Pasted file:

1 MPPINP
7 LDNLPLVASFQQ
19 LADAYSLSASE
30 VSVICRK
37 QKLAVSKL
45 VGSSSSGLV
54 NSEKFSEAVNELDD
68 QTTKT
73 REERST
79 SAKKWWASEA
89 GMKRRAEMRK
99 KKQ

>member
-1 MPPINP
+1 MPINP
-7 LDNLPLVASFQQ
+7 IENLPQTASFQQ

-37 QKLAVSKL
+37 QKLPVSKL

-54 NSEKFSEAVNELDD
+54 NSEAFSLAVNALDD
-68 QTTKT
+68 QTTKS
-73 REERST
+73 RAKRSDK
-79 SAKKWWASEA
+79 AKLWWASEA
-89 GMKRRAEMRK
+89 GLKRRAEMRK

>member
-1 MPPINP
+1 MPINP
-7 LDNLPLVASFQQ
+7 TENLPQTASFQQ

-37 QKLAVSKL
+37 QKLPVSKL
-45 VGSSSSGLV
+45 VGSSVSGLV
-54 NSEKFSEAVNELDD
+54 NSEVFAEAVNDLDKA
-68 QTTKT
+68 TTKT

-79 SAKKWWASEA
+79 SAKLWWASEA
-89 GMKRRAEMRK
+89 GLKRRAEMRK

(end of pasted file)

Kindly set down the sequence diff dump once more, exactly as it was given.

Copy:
1 MPPINP
7 LDNLPLVASFQQ
19 LADAYSLSASE
30 VSVICRK
37 QKLAVSKL
45 VGSSSSGLV
54 NSEKFSEAVNELDD
68 QTTKT
73 REERST
79 SAKKWWASEA
89 GMKRRAEMRK
99 KKQ

>member
-1 MPPINP
+1 MPINP
-7 LDNLPLVASFQQ
+7 IENLPQTASFQQ

-37 QKLAVSKL
+37 QKLPVSKL

-54 NSEKFSEAVNELDD
+54 NSEAFSLAVNALDD
-68 QTTKT
+68 QTTKS
-73 REERST
+73 RAKRSDK
-79 SAKKWWASEA
+79 AKLWWASEA
-89 GMKRRAEMRK
+89 GLKRRAEMRK

>member
-1 MPPINP
+1 MPINP
-7 LDNLPLVASFQQ
+7 TENLPQTASFQQ

-37 QKLAVSKL
+37 QKLPVSKL
-45 VGSSSSGLV
+45 VGSSVSGLV
-54 NSEKFSEAVNELDD
+54 NSEVFAEAVNDLDKA
-68 QTTKT
+68 TTKT

-79 SAKKWWASEA
+79 SAKLWWASEA
-89 GMKRRAEMRK
+89 GLKRRAEMRK